I hope this helps a bit.

        1. Peg

          Please accept my apologies for the typos.
          I could not find my glasses for the life of me!
          Leo found them and made them into a favorite toy……..they really don’t look like eyeglasses anymore………great big sigh

        2. Laura

          He’s mixed and is definitely on the larger side, though not as big as a Maine Coon. I guess I didn’t think to say this in my original comment, but even though he’s lost weight his belly looks the same. I think the only noticeable difference is, like I said, the bit of boniness.

    2. Audrey

      Are you feeding him kibble? If so, you should switch to a grain-free wet cat food or a raw diet. Dry foods contain lots of carbs, which contribute to weight gain. Cats thrive on high protein, low carb diets (cats actually require little to no carbs in their diets).

      I would avoid feeding your cat a reduced calorie formula, as they are typically plant-based (cats are obligate carnivores and as such, require a meat-based diet).

      My elderly Siamese slimmed down nicely when I switched her from kibble to wet food. She’s been on a raw diet for three years now and she looks great!

      1. Laura

        He used to only eat dry food. Now him and my other cat that I now realize could stand to lose a bit of weight eat both canned and dry, and I’m currently looking for a raw food to switch them over to.

    3. Deep Search

      My cat Hal is a bigger cat. I think he at least weighs 12-13 lbs, but his weight is under control. He does have the flabby skin that hangs down on his stomach, but that is genetic. It’s called the “primordial pouch.” Some cats get a lot of saggy skin and some don’t. His mom and sister have tight stomachs. Hal is pretty lean except for the fatty pouch, he is just on the large side. And my long hair cat Edward, who resembles a smaller Maine Coon, still needs to lose some weight, but has lost a decent amount on an all wet food diet. He primarily eats Weruva Paw Lickin’ Chicken– which is lean white meat– and Holistic Select and Halo Impulse pate formulas. The vet said he should get down to 14 lbs. He is a bit larger than Hal in general, but doesn’t have as much of a pouch.

      If your cat is confined to a room it is important to play with the cat to get them to exercise– but then it’s important to exercise all cats. Exercise maintains muscle. My female cat Dinah who usually does not want to eat wet food and is pretty sedentary has been on Orijen and Acana cat kibble and was able to lose weight through monitoring how much of the kibble she eats in a day. The foods are 80% and 70% meat, fish and egg ingredients, which is very good compared to the typical kibble which is half or more carbs. We had tried her on Primal freeze dried food, which also helped, but she didn’t like eating much of it with water added. I try not to feed much fish to my cats, but I also give her some wet food with fish as I am trying to get her to adjust to eating more meat wet food. That is the most effective way to maintain a healthy weight in cats.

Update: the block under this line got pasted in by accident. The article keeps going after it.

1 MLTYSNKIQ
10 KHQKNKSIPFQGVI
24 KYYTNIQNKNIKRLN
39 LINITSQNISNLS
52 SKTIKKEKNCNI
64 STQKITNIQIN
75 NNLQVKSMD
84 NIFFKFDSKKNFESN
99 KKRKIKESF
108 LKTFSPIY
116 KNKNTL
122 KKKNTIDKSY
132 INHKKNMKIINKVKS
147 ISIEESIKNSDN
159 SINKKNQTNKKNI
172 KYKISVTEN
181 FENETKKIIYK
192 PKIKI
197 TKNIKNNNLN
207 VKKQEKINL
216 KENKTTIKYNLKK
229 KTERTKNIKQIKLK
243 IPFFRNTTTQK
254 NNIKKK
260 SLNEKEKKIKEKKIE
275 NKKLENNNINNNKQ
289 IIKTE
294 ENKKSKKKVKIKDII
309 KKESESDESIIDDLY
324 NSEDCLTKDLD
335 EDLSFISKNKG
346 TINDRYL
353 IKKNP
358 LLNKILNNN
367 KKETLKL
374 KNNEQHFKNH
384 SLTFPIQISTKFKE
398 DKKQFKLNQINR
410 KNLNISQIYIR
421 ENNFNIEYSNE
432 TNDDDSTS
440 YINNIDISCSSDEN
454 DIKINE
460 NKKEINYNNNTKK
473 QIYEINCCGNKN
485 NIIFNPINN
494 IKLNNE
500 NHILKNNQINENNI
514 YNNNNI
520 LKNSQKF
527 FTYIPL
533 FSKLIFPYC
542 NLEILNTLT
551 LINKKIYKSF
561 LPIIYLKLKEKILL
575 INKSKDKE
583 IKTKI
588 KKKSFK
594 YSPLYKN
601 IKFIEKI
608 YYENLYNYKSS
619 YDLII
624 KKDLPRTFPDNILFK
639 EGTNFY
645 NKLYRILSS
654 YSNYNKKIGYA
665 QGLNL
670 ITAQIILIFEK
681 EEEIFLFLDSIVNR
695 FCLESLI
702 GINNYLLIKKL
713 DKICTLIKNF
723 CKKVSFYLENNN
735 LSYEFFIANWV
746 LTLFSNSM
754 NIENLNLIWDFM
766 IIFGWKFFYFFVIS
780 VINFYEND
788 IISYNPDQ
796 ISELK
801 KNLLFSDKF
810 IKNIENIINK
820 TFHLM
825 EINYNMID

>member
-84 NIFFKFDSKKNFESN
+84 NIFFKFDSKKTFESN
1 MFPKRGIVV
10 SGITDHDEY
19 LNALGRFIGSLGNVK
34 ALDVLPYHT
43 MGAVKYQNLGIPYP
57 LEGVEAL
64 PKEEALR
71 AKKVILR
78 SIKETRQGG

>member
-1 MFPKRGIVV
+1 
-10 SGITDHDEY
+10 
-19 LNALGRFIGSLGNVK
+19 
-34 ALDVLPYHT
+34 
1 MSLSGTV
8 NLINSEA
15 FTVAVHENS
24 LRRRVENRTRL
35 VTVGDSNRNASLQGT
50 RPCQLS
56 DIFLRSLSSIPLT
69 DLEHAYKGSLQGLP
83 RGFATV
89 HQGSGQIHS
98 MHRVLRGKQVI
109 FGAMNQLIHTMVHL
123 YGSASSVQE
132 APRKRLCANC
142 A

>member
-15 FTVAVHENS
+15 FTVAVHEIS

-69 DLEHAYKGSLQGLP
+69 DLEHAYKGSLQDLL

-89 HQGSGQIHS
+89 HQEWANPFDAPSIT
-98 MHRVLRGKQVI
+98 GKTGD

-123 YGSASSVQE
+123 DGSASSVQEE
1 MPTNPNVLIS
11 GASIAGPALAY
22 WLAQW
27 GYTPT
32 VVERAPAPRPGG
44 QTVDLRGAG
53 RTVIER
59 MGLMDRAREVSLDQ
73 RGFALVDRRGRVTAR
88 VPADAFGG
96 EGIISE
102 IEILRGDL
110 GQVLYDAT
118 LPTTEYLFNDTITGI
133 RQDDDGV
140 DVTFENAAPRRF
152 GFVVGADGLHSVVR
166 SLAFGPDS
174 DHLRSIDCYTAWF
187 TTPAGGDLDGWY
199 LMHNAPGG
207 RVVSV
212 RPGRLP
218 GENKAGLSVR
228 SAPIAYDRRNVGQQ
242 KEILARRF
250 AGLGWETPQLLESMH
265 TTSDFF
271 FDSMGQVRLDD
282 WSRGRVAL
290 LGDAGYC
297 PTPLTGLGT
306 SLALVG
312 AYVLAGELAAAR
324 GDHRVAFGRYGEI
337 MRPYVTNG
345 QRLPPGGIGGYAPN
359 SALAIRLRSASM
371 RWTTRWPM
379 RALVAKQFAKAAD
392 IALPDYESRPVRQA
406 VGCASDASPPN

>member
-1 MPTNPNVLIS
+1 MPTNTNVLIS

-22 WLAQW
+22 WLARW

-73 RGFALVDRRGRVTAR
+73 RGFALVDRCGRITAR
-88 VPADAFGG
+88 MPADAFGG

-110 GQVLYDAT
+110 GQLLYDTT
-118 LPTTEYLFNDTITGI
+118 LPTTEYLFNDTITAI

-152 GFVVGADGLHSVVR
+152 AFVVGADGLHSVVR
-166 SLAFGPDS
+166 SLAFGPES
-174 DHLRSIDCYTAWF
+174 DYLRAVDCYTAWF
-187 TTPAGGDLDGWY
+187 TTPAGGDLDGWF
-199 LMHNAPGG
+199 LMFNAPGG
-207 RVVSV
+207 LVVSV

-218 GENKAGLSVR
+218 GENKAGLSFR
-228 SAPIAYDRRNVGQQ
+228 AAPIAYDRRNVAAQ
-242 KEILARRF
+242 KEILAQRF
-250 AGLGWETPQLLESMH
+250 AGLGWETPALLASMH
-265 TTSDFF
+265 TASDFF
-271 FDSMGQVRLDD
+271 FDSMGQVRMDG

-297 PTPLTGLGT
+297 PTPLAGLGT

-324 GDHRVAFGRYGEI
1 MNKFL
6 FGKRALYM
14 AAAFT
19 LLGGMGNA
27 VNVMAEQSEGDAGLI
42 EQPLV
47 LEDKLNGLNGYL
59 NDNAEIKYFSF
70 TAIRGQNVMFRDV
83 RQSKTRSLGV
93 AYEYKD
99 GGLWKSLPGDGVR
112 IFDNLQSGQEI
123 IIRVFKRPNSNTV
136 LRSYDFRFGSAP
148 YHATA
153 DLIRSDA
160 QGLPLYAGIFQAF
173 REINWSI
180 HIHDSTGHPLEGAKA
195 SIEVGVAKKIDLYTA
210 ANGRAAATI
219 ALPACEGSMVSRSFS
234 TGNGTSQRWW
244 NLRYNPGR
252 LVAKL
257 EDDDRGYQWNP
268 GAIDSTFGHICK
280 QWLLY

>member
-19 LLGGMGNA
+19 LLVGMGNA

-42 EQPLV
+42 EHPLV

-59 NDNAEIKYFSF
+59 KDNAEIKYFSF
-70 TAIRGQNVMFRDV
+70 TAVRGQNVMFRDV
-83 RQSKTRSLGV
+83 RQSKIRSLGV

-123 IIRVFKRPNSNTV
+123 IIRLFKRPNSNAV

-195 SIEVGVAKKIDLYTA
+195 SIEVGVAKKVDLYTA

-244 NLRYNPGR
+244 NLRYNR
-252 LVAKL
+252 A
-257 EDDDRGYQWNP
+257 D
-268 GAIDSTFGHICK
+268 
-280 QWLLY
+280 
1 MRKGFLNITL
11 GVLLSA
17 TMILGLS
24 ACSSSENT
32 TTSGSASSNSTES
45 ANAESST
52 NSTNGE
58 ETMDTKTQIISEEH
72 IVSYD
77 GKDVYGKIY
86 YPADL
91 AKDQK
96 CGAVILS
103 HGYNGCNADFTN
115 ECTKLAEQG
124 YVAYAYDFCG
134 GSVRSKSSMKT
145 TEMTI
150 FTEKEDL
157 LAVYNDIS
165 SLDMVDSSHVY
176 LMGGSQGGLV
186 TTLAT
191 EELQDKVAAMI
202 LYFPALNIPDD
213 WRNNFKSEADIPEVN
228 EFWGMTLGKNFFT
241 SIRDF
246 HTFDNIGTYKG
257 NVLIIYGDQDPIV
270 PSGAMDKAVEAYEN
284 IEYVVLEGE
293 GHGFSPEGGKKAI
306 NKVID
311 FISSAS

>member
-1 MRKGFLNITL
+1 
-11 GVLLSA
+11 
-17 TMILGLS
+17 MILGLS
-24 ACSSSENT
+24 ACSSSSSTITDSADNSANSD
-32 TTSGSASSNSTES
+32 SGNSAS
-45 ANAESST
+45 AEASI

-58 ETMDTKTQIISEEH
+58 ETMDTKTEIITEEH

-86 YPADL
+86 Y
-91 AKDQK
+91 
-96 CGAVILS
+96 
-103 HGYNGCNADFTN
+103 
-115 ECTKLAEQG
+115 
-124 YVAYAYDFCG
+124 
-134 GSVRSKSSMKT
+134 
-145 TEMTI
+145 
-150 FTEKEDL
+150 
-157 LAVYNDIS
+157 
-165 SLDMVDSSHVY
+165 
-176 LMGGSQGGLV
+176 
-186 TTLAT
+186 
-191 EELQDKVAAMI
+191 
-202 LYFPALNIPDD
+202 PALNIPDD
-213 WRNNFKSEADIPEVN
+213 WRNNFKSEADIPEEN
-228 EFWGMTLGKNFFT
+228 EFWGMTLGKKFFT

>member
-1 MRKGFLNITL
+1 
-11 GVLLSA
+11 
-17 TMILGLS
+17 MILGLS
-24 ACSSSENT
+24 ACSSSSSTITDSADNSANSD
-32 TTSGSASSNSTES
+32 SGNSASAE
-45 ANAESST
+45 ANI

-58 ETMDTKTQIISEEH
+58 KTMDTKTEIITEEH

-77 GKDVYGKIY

You could try switching your cat to a more nutrient-dense, cat appropriate food and go by the feeding instructions for your cat’s size and see if your cat is able to maintain his weight and muscle masss. Or you could wait for the blood tests and ask the vet about his diet and body condition to be sure he is getting adequate nutrients. Whichever you’re most comfortable doing.

  6. Gitta

    GREAT point Susan! I never thought about it in terms of vitamins and minerals. When you think about it for half a second it becomes so obvious. If a food is complete and balanced based upon the recommended amount – it can no longer be balanced if that amount is changed. It would probably mean the manufacturer is no longer responsible since the consumer did not follow their recommendations.

  7. Debbie

    Great article! This is exactly what I have been struggling with for a while now. My two 50 pound bulldogs have to eat considerable less calories than the manufacturer recommends or their weight gets completely out of control. So, not being able to find a veterinary nutritionist locally, I had to have the University of Tennessee Veterinary Nutrition Department come up with a plan to supplement their meals so they got adequate nutrition. They added fish and a dietary supplement to their food. This is a very real problem.

  8. Debbie

    I would also love to hear any suggestions from any of you about the feeding guidelines. The reason I had to seek out a veterinary nutritionist is that my bulldogs have joint problems and I can’t let their weight get out of control. One of them has already had TPLO surgery on one knee and the other one is being done this month. They are each about 50 pounds and eating 475 calories a day. This amount is maintaining their weight as is. But if I look at the feeding guidelines on one of the dry foods I have used in the past it shows feeding 5-6 cups a day for their weight and each cup is 375 calories. No way can we do that. Huge difference.

  9. orfan

    So if I (like other posters above) feed my dog less than the amount recommended on the bag so she can lose/maintain a healthy weight (per vet’s instructions), should I be concerned enough about insufficient nutrients to look into supplementing in another way? Should I first take into consideration the other items she consumes (treats, healthy “people food”, the joint supplements she’s already getting) when calculating how much she’s under the recommended amount of each particular nutrient? What about the fact that those items, while largely similar, change day-to-day? Is it worth buying a doggy multivitamin (which I’ve always heard aren’t necessary if you’re feeding a good food), or is it made of mostly human-created, unnatural vitamins (and other suspect ingredients)?

    And I’m not trying to be sassy or sarcastic; I really want to know.